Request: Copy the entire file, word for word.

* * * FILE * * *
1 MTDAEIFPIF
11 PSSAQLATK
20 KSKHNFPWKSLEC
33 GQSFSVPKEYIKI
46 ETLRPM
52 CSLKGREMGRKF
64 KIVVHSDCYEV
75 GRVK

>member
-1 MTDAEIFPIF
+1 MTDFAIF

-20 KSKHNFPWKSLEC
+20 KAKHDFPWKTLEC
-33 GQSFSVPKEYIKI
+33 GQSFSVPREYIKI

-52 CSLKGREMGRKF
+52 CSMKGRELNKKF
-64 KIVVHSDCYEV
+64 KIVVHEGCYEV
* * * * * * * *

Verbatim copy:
1 MTDAEIFPIF
11 PSSAQLATK
20 KSKHNFPWKSLEC
33 GQSFSVPKEYIKI
46 ETLRPM
52 CSLKGREMGRKF
64 KIVVHSDCYEV
75 GRVK

>member
-1 MTDAEIFPIF
+1 MTDFAIF

-20 KSKHNFPWKSLEC
+20 KAKHDFPWKTLEC
-33 GQSFSVPKEYIKI
+33 GQSFSVPREYIKI

-52 CSLKGREMGRKF
+52 CSMKGRELNKKF
-64 KIVVHSDCYEV
+64 KIVVHEGCYEV